Another black sea city is Samsun. It is the largest industrial and port city in the Black Sea coast. More than a million people live there. Perfect microclimates create perfect condition for tobacco in demand the world over. Not only is tobacco good business for farmers, but it also makes their soil more fertile; grains grow better wherever tobacco was once planted. And the Bafra delta, because allure Mac flows into the Black Sea, the entire area is under conservation. Around 140 species of birds live in this special biotope. Around 100,000 waterfowl hibernate here in autumn and winter. rare wild horses have also settled in the delta.
About 300 kilometers from path on the West side of the Black Sea coast lies Amasra. A small harbor town the Sultan Mehmed the Conqueror called the eye of the world, conqueror of Constantinople and founder of the Ottoman Empire had the town built on this beautiful coast. Amasra is a peninsula at the front and an island of the back connected by bridge from the 9th century. Today due to its location between Istanbul and Ankara the coastal town is a popular destination for people from the two cities. There are no big concrete hotel blocks here and western tourists are still rare. In the streets not far from the harbor traders offer traditionally handmade goods. According to legend an Egyptian galley brought woodcrafter to Amasra 5000 years ago the workers from that ship passed on their knowledge to the inhabitants last establishing an artist and tradition.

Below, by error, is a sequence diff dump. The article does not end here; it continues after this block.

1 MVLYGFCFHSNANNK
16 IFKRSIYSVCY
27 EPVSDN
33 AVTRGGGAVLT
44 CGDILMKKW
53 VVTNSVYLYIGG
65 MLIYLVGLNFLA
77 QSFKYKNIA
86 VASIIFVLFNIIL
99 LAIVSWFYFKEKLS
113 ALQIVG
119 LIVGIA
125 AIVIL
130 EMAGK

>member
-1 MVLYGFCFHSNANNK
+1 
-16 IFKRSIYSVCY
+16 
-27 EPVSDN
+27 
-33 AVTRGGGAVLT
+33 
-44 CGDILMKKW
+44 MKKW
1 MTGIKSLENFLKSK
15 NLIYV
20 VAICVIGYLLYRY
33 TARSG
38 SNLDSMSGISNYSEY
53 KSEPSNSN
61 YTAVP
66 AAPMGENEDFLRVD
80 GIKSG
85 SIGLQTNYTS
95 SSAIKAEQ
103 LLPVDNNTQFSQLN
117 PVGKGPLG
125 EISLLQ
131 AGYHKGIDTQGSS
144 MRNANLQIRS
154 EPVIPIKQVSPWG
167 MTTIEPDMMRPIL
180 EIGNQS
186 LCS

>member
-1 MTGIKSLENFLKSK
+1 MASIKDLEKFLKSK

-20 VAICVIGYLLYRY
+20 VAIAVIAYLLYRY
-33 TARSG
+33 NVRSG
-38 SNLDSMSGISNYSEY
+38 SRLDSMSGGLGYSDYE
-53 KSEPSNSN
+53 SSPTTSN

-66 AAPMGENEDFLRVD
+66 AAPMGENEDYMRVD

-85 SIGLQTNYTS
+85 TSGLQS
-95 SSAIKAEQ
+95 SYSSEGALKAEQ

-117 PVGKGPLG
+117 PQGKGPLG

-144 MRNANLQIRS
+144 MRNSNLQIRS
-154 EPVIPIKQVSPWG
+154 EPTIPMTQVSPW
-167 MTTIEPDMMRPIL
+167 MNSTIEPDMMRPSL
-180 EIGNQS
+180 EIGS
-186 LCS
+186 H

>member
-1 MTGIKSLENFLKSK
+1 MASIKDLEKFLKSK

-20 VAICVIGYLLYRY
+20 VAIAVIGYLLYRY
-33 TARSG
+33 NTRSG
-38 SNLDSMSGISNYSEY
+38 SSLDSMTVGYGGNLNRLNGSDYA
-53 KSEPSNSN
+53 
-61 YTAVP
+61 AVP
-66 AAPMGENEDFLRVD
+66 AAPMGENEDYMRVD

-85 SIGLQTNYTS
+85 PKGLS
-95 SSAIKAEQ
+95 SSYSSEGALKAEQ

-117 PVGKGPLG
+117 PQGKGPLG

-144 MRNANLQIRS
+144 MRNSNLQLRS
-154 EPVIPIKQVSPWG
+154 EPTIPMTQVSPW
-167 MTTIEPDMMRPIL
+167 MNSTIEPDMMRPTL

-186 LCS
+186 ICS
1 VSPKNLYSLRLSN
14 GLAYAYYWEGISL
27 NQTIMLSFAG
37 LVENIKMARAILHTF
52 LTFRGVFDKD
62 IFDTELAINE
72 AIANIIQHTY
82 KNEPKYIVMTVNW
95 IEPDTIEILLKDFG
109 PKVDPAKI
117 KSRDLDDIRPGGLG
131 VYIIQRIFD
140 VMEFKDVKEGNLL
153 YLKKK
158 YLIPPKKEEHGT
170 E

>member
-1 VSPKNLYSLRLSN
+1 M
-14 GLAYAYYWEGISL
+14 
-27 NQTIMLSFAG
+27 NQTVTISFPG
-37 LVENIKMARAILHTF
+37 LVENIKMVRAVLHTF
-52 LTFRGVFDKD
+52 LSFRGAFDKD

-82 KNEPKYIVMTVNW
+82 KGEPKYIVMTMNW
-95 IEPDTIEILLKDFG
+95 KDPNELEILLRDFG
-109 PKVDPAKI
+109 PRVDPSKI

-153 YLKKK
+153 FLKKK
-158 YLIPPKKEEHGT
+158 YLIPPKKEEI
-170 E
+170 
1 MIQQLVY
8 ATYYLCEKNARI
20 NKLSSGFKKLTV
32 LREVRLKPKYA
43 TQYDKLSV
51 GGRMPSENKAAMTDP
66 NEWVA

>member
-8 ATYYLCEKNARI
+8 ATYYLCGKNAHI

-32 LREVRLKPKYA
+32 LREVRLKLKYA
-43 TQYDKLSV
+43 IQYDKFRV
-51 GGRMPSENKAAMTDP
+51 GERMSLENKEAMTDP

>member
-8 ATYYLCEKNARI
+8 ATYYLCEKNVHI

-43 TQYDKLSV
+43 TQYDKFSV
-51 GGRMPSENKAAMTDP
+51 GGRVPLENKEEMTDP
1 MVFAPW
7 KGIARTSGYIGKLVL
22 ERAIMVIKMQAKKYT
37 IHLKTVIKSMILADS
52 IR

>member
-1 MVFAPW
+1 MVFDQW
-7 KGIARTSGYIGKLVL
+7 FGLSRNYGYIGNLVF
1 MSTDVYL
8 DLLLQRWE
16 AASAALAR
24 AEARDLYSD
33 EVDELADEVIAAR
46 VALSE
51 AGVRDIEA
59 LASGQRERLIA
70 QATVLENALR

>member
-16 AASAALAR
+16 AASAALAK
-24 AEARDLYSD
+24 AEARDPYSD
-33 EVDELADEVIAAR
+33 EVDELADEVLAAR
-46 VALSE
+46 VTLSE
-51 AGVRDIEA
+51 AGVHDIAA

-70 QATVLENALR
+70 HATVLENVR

Istanbul is located on the Bosphorus about five hours drive away. The Bosphorus is a Strait between Europe and Asia that connects the Black Sea with the sea of Marmara all shipping must pass through its Istanbul is home to around 14 million people in addition more than 10 million tourists come here every year. They all want to take in the sights and sounds of the more than 2500 years of history. Once the greatest church in early Christianity the Hagia Sophia is the city’s main landmark.
People of the Black Sea are as moody as the Black Sea itself. You never know what will happen. Many captains are afraid of the Black Sea. If you are in a need of adventure, you should add Black Sea to your bucket list.